Monday, July 13, 2009

Lawers Guns and Money

Principle IV of the Nuremberg Principles, which we put in place during the military tribunals at Nuremberg, which *we* insisted in 1946 carry the force of law, states:

"The fact that a person acted pursuant to order of his Government or of a superior does not relieve him from responsibility under international law, provided a moral choice was in fact possible to him."

So what is this crap Obama and Holder are saying that if somebody acted on orders and didn't exceed the guidelines given them in torturing terrorist detainees that they won't be prosecuted. At Nuremberg we didn't settle for that. "I was only following orders" became THE symbolic phrase for Nazi culpability. In fact, we even convicted the lawyers who wrote the legal justification for Nazi war crimes, as well as anybody whom we could prove ordered those war crimes or carried out those orders, whether or not they had been given "legal justification." This was US, by the way, not the United Nations, not the allies, but US. We supplied the judges, the staff, and the prosecutors. We held the tribunals in our zone of control, stating that we had the authority to do so by virtue of the fact that we were the de facto government there, and we did it without any help from the British, French, or Russians (or, of course, the Germans). These were OUR rules, OUR principles, OUR laws.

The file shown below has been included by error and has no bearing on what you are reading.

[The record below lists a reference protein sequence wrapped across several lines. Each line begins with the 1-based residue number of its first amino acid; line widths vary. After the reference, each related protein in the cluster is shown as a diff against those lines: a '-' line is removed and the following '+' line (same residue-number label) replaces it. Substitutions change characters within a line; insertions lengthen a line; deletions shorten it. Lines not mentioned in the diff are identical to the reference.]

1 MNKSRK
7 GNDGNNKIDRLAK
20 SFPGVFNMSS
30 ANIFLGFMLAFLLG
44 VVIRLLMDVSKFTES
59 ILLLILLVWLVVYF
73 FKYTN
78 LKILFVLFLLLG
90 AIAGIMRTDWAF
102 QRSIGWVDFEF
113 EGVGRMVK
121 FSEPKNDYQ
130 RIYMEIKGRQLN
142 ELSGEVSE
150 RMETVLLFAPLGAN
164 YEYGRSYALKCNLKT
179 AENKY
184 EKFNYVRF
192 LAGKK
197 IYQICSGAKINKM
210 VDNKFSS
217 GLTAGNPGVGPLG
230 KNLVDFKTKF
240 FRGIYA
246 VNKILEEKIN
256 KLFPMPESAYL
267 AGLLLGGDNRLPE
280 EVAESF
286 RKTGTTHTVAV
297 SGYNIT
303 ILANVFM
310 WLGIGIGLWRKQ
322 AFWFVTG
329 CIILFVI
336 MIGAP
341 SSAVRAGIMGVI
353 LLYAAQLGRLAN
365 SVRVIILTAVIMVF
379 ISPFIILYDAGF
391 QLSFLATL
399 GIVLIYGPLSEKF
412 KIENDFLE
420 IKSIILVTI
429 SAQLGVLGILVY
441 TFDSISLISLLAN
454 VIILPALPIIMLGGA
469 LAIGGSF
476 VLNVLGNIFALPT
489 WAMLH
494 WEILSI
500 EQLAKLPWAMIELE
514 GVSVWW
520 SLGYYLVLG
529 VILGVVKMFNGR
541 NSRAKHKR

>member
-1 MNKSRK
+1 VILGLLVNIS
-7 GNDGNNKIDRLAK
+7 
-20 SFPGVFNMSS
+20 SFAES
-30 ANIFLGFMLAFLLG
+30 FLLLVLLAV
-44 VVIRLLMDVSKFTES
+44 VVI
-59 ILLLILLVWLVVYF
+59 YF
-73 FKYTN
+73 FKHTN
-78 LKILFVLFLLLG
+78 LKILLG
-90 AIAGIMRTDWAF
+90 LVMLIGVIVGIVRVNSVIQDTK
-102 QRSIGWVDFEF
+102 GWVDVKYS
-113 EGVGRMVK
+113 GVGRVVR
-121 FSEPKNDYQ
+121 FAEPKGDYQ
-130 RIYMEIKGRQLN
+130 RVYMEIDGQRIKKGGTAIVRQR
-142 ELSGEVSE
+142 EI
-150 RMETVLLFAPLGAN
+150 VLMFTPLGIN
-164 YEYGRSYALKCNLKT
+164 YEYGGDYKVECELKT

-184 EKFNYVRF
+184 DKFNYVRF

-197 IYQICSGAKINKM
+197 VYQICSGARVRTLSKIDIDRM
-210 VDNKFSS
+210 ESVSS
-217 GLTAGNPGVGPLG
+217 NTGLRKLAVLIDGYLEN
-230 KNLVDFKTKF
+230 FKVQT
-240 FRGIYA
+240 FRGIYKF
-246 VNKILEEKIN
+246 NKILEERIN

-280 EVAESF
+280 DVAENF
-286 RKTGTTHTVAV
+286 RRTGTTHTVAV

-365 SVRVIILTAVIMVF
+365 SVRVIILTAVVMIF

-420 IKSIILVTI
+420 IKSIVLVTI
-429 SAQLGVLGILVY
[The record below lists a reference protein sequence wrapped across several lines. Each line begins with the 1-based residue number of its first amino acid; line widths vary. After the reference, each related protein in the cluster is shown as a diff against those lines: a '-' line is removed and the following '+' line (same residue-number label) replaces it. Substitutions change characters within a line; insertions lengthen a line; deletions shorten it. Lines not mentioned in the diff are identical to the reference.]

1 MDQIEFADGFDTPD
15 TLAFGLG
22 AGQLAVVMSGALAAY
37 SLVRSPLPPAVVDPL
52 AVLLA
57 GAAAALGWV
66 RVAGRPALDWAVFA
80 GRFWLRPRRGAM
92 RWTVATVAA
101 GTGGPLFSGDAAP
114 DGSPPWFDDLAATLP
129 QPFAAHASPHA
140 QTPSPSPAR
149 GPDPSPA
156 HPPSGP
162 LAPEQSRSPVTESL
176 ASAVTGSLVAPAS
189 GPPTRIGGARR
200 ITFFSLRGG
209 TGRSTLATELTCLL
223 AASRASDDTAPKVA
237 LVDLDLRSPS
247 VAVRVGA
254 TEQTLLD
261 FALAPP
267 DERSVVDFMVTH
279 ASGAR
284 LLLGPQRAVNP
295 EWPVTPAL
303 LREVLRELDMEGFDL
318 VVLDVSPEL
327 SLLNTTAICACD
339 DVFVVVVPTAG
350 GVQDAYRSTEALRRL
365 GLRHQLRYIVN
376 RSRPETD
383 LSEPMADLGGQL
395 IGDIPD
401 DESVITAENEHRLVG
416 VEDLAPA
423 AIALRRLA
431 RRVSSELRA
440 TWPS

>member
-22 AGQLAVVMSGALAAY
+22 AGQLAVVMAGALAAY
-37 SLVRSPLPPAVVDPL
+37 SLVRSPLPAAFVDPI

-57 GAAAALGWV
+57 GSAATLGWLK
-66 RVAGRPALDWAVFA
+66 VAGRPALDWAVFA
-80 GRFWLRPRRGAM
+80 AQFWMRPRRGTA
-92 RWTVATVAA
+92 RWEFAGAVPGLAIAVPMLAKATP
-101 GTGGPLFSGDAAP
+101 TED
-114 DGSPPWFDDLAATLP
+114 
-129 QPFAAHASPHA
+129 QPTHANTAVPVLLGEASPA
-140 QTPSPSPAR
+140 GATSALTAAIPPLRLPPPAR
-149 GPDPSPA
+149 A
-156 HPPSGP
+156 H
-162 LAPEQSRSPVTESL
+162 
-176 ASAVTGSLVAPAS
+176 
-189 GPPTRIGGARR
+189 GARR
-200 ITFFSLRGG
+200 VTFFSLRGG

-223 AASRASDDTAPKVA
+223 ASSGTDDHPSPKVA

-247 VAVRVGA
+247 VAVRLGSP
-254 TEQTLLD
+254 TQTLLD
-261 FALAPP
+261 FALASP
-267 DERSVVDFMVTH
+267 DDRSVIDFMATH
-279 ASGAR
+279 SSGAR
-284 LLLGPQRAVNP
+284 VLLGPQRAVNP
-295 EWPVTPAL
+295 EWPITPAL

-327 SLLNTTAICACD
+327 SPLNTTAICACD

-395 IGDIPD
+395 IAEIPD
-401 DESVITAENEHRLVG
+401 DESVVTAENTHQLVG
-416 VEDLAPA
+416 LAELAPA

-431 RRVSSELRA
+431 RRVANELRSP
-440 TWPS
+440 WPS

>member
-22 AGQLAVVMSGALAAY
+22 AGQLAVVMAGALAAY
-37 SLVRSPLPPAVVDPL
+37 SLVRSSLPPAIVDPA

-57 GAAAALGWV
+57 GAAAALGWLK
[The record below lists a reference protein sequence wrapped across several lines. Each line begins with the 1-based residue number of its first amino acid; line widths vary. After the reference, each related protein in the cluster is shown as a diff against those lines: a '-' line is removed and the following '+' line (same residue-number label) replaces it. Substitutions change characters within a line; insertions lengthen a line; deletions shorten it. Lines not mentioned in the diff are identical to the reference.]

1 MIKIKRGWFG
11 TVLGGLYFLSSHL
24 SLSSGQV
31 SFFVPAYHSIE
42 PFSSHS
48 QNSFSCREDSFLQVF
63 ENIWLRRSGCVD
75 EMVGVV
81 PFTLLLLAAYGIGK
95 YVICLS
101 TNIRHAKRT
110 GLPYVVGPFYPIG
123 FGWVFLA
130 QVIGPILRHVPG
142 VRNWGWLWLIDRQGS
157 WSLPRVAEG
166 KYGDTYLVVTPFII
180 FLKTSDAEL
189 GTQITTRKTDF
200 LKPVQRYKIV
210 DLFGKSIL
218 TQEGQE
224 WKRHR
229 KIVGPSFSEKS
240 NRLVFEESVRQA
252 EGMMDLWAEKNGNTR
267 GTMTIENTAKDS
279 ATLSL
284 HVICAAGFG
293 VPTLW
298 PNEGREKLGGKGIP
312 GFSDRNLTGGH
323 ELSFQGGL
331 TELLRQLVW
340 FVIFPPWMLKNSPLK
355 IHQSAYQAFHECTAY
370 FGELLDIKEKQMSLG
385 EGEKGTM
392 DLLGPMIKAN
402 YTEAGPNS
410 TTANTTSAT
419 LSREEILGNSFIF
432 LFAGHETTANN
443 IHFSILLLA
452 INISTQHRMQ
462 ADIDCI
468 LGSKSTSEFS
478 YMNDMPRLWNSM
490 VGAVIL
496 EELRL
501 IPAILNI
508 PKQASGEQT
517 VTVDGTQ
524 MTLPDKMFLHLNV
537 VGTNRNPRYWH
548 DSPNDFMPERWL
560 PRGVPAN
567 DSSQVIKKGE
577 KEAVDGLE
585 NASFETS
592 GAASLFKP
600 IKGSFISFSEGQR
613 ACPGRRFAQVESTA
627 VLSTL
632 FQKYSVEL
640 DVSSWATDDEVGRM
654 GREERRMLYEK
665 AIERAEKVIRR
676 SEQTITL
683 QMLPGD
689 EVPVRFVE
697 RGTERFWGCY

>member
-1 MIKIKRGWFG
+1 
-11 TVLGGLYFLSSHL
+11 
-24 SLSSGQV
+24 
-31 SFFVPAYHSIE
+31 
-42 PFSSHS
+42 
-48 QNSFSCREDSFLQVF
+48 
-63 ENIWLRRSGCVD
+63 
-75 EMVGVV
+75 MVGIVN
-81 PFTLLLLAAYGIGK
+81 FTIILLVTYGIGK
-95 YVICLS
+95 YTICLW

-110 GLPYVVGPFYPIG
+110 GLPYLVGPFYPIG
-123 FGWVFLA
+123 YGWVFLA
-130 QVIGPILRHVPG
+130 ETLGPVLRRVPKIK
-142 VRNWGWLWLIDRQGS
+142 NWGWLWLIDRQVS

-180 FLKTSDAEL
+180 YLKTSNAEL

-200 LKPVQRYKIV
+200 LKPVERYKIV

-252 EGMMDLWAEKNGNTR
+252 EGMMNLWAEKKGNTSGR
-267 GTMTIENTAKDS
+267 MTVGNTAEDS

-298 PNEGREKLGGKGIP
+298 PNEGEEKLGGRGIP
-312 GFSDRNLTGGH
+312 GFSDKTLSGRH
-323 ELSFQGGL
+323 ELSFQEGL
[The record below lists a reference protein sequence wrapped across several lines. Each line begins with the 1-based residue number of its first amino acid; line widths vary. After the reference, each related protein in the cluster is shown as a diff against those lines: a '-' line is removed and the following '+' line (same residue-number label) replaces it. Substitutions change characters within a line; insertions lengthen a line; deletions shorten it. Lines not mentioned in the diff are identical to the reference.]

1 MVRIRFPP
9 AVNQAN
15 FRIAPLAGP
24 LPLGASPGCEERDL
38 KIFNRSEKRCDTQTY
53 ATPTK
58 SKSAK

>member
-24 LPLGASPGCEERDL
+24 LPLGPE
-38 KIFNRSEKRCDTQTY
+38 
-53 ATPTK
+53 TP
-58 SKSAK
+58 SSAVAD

But not President Obama's laws, and not AG Holder's laws.

The Nurmemberg principles were later adopted by the UN and ratified as an element of international law. I know that we ignore IL all the time, but these were OUR OWN RULES. Shouldn't we be upholding them now? What meaning do our laws have if the president can chose to ignore them whenever it is politically or militarily inconvenient to enforce them? We asked the same question about Bush and were told that the presidents authority in war time is absolute. Mr. Obama promised change. I don't see it.

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